thumbnail
Fig 6. Retinal artery (RA) trajectory and posterior vitreous detachment in fellow eyes.

The status of the posterior vitreous interface was classified according to Uchino et al [23]. There was no significant difference in the ‘a’ of the RA trajectory between any two of classifications including S0 and S4 (P = 0.370, Mann-Whitney U test).

https://doi.org/10.1371/journal.pone.0122876.g006

Correlation between ‘a’ of the RA trajectory and other factors

The average size of the MH was 441.85 ± 186.75 micrometer (± SD), and no significant correlation was found between R trajectory and the size of MH (R = 0.112, P = 0.417, n = 55, Spearman’s ranked correlation analysis). Eight eyes were classified as stage 2, 35 eyes as stage 3, and 12 eyes as stage 4 MH. There were significant correlations between the ‘a’ of the RA trajectory and stage 2 and stage 3 eyes but not with stage 4 eyes (see supporting information S1 Fig).

The average visual acuity was 0.829 ± 0.362 logMAR units, and no significant difference was found between the ‘a’ of the RA trajectory and the visual acuity (R = 0.145, P = 0.29, n = 55, Spearman’s ranked correlation analyses).

The duration of the symptoms was determined in 44 eyes of 55 eyes, and the average duration of symptom was 2.9 ± 2.1 months. No significant difference was found between the ‘a’ of the RA trajectory and the duration of symptoms (R = 0.112, P = 0.417, n = 44, Spearman’s ranked correlation analyses).

Additionally, the ratios of the RA trajectory before and after surgery (RA trajectory before surgery/ RA trajectory after surgery) were compared. The results showed that the ratio was 1.00 ± 0.06 indicating that the RA trajectory was not significantly changed after vitrectomy (n = 37, P = 0.982, Wilcoxon test).

Discussion

The results showed that the ‘a’ of the RA trajectory was significantly smaller in eyes with MH than in the fellow eyes. Therefore, the retinal arteries of eyes with a MH had wider parabola-shaped trajectory with flatter slopes than that of the fellow eyes resulting in a greater distance between retinal arteries and the fovea in eyes with a MH than in the fellow eyes. Our earlier study showed that the calculations of the RA trajectories using the mathematical model had high reproducibility and repeatability [20]. These results indicate that the present findings are valid.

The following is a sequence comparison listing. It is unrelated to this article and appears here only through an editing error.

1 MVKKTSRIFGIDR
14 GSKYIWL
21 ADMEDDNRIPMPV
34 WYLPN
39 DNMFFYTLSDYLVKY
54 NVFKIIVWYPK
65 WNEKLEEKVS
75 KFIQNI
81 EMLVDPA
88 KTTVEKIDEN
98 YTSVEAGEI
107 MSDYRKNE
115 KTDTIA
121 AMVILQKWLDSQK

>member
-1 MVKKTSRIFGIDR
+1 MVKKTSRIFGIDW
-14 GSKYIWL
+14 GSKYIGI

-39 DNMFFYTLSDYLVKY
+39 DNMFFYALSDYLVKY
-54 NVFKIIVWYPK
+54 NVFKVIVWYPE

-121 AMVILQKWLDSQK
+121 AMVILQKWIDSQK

The results can be interpreted in several ways. First, the findings indicate that the tractional forces of the posterior vitreous on the macula were probably greater in eyes with a MH because of the wider RA trajectory. In addition, it is known that a perifoveal PVD is more likely to develop under different conditions, e.g., increasing age, and this can generate an anterior tractional force on the macula. The increased traction can result in the formation of MHs [7,8,24]. As described in the Introduction section, if the distance between retinal arteries is large, it can generate stronger tractional forces on the fovea by inertia or momentary force during eye movements. Thus, the finding that eyes with a MH had smaller ‘a’ than that of their fellow eyes appears reasonable.

A second interpretation of the findings is that the structural characteristics and the fragility of the macula are related to the degree of RA trajectory. Our earlier study showed that the RA trajectory is significantly correlated with the RNFL thickness peak trajectory [20]. The macula is located between the RNFL thickness peaks, and the retina including macula would be stretched more in eyes with a wide RNFL peak than those with narrow widths during development and growth. It is possible that the stretched retina might make it thinner and more fragile. The fragility would then make the retina more susceptible to MH formation by the traction. Recently, Kumagai et al reported that the fovea of the fellow eyes of patients with a unilateral MH was significantly thinner and deeper than that of healthy eyes or eyes with other retinal diseases [25]. Considering that the fellow eyes of patients with a unilateral MH have a higher chance of developing a MH than healthy eyes [2629], these eyes might represent eyes prior to the formation of a MH. Although we did not measure the foveal thickness, it might be possible that the stretched retina during development or after birth may become thinner than non-stretched retina. Thus, Kumagai et al’s findings are consistent with the present findings. However, these are correlations which support our hypothesis and are not related to causal relationships. It is necessary to measure the actual traction in future studies.